Alexander Benois (1870-1960)
Russian painter and stage designer Alexander Benois was born in a family of a St. Petersburg architect. He grew up in an atmosphere of love and respect for the arts. One of his brothers was also an architect and the other an excellent water-colorist. In 1894 Benois received a law degree from the St. Petersburg University and from 1896 till 1899 lived in France. There, he became fascinated with the life of Versailles and the epoch of Louis the XIV. Researching the period, Benois discovered the memoirs of the Count Louis de Saint-Simon, an eyewitness of the Sun-King's last years. Later, he used the memoirs for a series of paintings about life in the Versailles.
Chinese Pavillion: The Jealous One, painted in 1906, is related to the Versailles series. The actions of the characters are simplified until they acquire the schematic nature of the Italian commedia dell' arte. Placing the Chinese Pavillion in the centre of the painting, Benois elevates it to the status of the main "hero" of his work. One of Benois' favorite artistic devices, the impression that the human figures are just puppets, "governed" by majestic architecture, in this work is strengthened by the fact that the pavillion resembles a precious toy and dominates the composition, which corresponds to the World of Art notion that theater is first of all a spectacle, a "feast for the eyes." Benois conjures a precious "object d'art," in which the turquise sky with myriads of stars, the mysterious glow of the lights of the pavillion, and the doll-like tiny figures make us feel that we are looking at a delicate toy, perhaps at an elaborate music box.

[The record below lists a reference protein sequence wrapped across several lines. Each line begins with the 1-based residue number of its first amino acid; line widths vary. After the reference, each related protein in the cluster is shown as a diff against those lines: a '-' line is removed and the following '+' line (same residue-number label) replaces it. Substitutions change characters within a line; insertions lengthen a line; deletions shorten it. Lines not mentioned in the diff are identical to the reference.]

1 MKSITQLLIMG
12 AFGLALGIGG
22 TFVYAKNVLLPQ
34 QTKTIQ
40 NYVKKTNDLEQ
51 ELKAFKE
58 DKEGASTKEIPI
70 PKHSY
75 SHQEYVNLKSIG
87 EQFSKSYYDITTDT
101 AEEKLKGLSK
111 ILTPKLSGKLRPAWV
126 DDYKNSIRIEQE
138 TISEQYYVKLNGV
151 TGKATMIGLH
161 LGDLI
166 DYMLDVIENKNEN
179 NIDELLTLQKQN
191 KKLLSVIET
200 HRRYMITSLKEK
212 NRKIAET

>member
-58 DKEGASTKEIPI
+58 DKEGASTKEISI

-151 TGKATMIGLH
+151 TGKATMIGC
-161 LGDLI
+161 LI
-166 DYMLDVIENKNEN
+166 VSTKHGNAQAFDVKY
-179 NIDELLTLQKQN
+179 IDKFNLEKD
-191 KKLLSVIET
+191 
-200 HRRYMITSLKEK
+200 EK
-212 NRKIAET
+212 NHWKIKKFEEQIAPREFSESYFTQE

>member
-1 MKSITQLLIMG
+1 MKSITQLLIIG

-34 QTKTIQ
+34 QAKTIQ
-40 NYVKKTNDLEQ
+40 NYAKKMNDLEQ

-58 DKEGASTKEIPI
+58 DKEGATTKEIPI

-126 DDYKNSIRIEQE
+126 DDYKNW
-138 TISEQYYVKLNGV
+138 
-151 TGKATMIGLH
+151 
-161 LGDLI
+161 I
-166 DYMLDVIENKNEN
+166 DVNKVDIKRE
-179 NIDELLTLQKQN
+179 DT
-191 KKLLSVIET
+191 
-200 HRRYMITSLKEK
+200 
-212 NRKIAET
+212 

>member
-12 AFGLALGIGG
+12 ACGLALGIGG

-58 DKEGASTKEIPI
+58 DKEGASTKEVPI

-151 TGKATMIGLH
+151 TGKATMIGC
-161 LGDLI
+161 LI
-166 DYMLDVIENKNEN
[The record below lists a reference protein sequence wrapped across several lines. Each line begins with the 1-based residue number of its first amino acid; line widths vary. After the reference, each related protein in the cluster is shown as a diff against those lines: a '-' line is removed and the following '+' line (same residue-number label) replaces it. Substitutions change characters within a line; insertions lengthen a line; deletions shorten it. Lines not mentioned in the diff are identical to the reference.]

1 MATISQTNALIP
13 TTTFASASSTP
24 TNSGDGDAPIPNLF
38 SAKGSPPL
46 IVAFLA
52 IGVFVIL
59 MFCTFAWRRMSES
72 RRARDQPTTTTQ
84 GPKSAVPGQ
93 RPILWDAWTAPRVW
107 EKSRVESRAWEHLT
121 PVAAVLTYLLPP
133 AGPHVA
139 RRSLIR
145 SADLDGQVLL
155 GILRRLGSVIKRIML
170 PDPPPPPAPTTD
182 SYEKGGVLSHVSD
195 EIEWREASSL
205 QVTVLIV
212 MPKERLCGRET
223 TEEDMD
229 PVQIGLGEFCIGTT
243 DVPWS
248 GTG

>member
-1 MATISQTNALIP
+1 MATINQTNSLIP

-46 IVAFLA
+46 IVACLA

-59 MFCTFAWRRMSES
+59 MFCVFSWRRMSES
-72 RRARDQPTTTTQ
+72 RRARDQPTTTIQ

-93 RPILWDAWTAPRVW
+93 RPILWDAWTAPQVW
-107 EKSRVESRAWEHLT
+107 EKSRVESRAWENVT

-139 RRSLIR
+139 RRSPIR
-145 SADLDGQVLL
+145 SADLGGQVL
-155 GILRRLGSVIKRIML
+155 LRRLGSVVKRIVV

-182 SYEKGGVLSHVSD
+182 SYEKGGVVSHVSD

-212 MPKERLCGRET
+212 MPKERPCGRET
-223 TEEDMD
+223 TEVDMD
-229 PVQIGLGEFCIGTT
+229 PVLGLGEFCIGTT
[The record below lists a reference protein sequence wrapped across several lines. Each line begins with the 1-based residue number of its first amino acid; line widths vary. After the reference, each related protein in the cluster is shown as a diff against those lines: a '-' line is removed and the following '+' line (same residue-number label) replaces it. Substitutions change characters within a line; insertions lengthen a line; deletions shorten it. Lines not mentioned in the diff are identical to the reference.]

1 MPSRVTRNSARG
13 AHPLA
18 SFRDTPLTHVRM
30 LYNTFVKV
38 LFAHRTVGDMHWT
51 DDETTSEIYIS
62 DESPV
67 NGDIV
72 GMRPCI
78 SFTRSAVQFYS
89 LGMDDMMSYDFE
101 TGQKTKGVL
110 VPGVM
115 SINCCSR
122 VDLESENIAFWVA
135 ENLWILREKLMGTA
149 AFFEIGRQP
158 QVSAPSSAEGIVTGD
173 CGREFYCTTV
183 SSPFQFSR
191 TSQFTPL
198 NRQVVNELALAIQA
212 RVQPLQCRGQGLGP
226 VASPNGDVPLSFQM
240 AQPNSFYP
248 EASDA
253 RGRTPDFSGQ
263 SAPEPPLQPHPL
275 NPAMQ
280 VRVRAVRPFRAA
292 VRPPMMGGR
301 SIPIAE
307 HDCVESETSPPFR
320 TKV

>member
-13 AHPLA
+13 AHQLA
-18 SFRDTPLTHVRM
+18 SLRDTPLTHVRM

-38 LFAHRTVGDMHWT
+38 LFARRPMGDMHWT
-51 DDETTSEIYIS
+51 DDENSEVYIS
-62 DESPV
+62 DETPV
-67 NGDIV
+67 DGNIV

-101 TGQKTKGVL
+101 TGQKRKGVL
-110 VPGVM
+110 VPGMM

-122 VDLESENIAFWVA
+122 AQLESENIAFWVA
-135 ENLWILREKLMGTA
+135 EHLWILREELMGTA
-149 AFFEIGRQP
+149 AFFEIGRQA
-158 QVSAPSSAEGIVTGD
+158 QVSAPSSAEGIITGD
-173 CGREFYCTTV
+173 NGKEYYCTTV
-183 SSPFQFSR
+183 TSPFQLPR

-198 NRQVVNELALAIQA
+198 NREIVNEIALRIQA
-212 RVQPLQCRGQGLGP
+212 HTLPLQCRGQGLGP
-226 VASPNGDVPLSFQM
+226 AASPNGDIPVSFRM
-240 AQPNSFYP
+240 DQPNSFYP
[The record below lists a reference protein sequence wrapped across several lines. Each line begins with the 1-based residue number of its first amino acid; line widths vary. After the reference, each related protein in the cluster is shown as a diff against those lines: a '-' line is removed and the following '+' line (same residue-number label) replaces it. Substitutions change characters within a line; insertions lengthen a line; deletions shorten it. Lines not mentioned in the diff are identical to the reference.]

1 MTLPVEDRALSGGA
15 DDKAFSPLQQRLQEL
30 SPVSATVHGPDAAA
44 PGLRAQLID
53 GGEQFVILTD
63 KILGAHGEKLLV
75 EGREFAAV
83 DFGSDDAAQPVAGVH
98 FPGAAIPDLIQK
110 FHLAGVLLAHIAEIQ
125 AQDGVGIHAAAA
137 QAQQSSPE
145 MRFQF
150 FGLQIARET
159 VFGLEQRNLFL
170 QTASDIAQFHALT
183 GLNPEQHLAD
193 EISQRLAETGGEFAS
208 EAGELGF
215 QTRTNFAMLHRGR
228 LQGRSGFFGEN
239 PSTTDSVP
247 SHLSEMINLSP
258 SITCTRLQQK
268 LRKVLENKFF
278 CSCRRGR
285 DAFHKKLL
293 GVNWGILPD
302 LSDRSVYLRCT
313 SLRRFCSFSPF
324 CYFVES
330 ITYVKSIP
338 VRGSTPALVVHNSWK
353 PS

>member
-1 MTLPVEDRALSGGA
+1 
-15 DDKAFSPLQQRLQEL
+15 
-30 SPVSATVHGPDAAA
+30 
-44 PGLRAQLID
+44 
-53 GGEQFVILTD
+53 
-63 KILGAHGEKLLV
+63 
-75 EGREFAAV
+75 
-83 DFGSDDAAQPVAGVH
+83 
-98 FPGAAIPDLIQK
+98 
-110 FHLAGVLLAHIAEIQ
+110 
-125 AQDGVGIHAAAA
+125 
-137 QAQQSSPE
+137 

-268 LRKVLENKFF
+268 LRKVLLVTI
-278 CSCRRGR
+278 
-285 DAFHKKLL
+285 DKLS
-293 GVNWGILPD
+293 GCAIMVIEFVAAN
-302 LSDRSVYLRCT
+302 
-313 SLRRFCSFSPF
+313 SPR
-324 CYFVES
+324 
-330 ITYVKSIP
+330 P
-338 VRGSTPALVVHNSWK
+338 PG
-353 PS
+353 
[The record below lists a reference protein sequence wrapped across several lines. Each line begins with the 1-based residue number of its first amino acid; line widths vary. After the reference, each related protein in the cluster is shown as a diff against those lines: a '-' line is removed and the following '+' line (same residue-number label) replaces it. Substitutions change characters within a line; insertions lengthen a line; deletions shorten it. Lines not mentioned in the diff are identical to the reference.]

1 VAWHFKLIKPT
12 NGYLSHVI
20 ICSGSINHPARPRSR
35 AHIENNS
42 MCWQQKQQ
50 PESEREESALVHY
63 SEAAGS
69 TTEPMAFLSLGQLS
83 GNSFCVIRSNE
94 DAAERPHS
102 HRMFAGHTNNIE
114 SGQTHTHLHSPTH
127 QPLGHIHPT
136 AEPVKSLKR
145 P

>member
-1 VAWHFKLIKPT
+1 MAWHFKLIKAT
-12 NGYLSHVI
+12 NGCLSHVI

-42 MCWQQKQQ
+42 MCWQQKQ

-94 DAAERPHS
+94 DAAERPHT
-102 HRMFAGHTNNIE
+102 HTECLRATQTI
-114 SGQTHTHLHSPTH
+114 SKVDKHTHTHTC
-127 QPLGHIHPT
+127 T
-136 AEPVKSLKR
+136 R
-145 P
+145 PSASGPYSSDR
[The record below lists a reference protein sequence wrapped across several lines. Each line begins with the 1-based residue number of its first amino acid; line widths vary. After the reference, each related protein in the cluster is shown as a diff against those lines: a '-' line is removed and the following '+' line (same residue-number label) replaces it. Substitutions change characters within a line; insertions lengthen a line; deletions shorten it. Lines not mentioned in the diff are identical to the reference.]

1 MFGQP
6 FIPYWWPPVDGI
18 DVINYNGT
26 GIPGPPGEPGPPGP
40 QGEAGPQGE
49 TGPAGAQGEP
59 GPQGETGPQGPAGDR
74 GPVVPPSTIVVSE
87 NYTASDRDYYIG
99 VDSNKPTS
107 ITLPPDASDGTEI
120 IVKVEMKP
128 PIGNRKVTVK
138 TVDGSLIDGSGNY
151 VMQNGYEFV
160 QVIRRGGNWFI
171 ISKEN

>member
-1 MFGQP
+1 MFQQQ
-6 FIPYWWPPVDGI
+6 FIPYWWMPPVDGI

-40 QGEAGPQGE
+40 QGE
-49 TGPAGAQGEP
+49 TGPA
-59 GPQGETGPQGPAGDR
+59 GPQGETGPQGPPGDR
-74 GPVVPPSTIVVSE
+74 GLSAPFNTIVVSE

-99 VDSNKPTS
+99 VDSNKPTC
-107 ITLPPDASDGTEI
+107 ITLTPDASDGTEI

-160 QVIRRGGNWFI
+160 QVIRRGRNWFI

After returning to St. Petersburg, Benois admitted that "no Versailles could compare with impressions made by Peterhof and Pavlovsk." As if he wanted to prove his point, he published highly acclaimed illustrations to Pushkin's Bronze Horseman and The Queen of Spades. Nevertheless, as before, the "heroes" of his illustrations are not the people but their surroundings, the landscape, the atmosphere and the spirit of the city.
One of the founders of the World of Art group, Benois, like many of his colleagues, refused to search for beauty in the chaos of contemporary life, and turned entirely to the past, producing series of paintings devoted to Elizabeth Petrovna and Catherine the Great. The World of Art circle was responsible for the revival of Russian book illustration, astonishing theatrical productions, rekindling of interest in the beauty of St. Petersburg, and the study of Russian art of the eighteenth and the nineteenth century.
Benois' international fame rests on his stage designs; he fused in them the traditional Russian folk elements with the French Rococo style. Theatrical spectacle for Benois was a fanciful invention, a stage magic, and a mirage. He assumed the role of a "theatrical wizard" who offered the viewers brilliant but purely fantastic images. He collaborated with Serge Diaghilev both in Russia and in Paris on a number of ballets, Giselle, Le Pavillon d'Armide, Les Sylphides, and Petrushka (1909-11), for which he wrote the libretto and made designs. The critics admitted that despite the "florid and wildly varied colors of the stage decorations and costumes, during the performance of Petrushka they could feel a deeply Russian harmony, a mixture of naive barbarism and refinement". Benois also collaborated with the Moscow Art Theater (MKhAT), where he directed and designed plays by Moliere, Goldoni, and Pushkin.
Benois published portfolios of art treasures of Russia and a History of Russian Painting (1904). After the Revolution, he was made curator of the painting at the Hermitage. In 1926 he left Russia and settled in Paris where he spent the rest of his life, involved in staging about 200 operas and ballets in many cities of Europe and America.